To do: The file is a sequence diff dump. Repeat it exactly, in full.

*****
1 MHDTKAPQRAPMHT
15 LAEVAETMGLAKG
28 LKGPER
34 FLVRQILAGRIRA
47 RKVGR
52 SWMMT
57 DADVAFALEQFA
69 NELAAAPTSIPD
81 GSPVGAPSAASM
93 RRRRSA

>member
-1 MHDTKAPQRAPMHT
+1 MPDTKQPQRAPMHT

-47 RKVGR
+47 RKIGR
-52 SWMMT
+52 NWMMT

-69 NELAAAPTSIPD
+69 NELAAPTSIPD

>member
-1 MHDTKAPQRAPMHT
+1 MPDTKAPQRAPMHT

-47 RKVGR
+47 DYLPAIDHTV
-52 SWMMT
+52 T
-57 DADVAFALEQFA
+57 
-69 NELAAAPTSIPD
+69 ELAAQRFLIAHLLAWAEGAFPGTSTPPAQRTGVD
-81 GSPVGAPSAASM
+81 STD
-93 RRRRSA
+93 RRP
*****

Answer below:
1 MHDTKAPQRAPMHT
15 LAEVAETMGLAKG
28 LKGPER
34 FLVRQILAGRIRA
47 RKVGR
52 SWMMT
57 DADVAFALEQFA
69 NELAAAPTSIPD
81 GSPVGAPSAASM
93 RRRRSA

>member
-1 MHDTKAPQRAPMHT
+1 MPDTKQPQRAPMHT

-47 RKVGR
+47 RKIGR
-52 SWMMT
+52 NWMMT

-69 NELAAAPTSIPD
+69 NELAAPTSIPD

>member
-1 MHDTKAPQRAPMHT
+1 MPDTKAPQRAPMHT

-47 RKVGR
+47 DYLPAIDHTV
-52 SWMMT
+52 T
-57 DADVAFALEQFA
+57 
-69 NELAAAPTSIPD
+69 ELAAQRFLIAHLLAWAEGAFPGTSTPPAQRTGVD
-81 GSPVGAPSAASM
+81 STD
-93 RRRRSA
+93 RRP